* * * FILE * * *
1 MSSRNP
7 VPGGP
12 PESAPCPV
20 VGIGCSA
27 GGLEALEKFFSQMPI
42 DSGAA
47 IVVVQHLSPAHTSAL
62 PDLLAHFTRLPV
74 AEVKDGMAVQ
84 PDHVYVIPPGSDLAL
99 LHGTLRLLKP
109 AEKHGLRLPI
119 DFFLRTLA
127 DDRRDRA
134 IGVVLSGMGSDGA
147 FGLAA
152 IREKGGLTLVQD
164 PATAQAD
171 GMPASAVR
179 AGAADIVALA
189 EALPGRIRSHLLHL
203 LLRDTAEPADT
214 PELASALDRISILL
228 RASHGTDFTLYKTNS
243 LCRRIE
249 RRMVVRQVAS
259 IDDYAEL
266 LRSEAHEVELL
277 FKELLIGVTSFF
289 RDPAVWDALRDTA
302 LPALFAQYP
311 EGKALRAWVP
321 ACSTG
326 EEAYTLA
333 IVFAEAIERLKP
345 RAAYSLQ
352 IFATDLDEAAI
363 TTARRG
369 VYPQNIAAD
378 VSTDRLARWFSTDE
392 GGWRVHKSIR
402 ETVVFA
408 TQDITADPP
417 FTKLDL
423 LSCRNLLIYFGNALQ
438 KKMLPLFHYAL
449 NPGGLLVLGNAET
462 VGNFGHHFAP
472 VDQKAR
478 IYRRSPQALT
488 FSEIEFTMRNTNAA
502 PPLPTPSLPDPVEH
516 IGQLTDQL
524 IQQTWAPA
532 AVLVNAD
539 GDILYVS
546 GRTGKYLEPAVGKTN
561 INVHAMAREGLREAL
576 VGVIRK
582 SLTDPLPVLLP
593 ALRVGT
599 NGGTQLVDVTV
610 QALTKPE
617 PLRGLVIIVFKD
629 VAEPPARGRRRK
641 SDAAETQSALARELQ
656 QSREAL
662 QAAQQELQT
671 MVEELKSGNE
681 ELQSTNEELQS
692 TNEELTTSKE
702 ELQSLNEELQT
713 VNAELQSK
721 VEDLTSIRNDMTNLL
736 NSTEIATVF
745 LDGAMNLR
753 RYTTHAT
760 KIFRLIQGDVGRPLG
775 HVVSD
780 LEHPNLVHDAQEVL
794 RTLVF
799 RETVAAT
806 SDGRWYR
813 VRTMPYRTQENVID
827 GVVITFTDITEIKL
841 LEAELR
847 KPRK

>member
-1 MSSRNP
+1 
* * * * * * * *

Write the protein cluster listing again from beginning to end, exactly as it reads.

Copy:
1 MSSRNP
7 VPGGP
12 PESAPCPV
20 VGIGCSA
27 GGLEALEKFFSQMPI
42 DSGAA
47 IVVVQHLSPAHTSAL
62 PDLLAHFTRLPV
74 AEVKDGMAVQ
84 PDHVYVIPPGSDLAL
99 LHGTLRLLKP
109 AEKHGLRLPI
119 DFFLRTLA
127 DDRRDRA
134 IGVVLSGMGSDGA
147 FGLAA
152 IREKGGLTLVQD
164 PATAQAD
171 GMPASAVR
179 AGAADIVALA
189 EALPGRIRSHLLHL
203 LLRDTAEPADT
214 PELASALDRISILL
228 RASHGTDFTLYKTNS
243 LCRRIE
249 RRMVVRQVAS
259 IDDYAEL
266 LRSEAHEVELL
277 FKELLIGVTSFF
289 RDPAVWDALRDTA
302 LPALFAQYP
311 EGKALRAWVP
321 ACSTG
326 EEAYTLA
333 IVFAEAIERLKP
345 RAAYSLQ
352 IFATDLDEAAI
363 TTARRG
369 VYPQNIAAD
378 VSTDRLARWFSTDE
392 GGWRVHKSIR
402 ETVVFA
408 TQDITADPP
417 FTKLDL
423 LSCRNLLIYFGNALQ
438 KKMLPLFHYAL
449 NPGGLLVLGNAET
462 VGNFGHHFAP
472 VDQKAR
478 IYRRSPQALT
488 FSEIEFTMRNTNAA
502 PPLPTPSLPDPVEH
516 IGQLTDQL
524 IQQTWAPA
532 AVLVNAD
539 GDILYVS
546 GRTGKYLEPAVGKTN
561 INVHAMAREGLREAL
576 VGVIRK
582 SLTDPLPVLLP
593 ALRVGT
599 NGGTQLVDVTV
610 QALTKPE
617 PLRGLVIIVFKD
629 VAEPPARGRRRK
641 SDAAETQSALARELQ
656 QSREAL
662 QAAQQELQT
671 MVEELKSGNE
681 ELQSTNEELQS
692 TNEELTTSKE
702 ELQSLNEELQT
713 VNAELQSK
721 VEDLTSIRNDMTNLL
736 NSTEIATVF
745 LDGAMNLR
753 RYTTHAT
760 KIFRLIQGDVGRPLG
775 HVVSD
780 LEHPNLVHDAQEVL
794 RTLVF
799 RETVAAT
806 SDGRWYR
813 VRTMPYRTQENVID
827 GVVITFTDITEIKL
841 LEAELR
847 KPRK

>member
-1 MSSRNP
+1 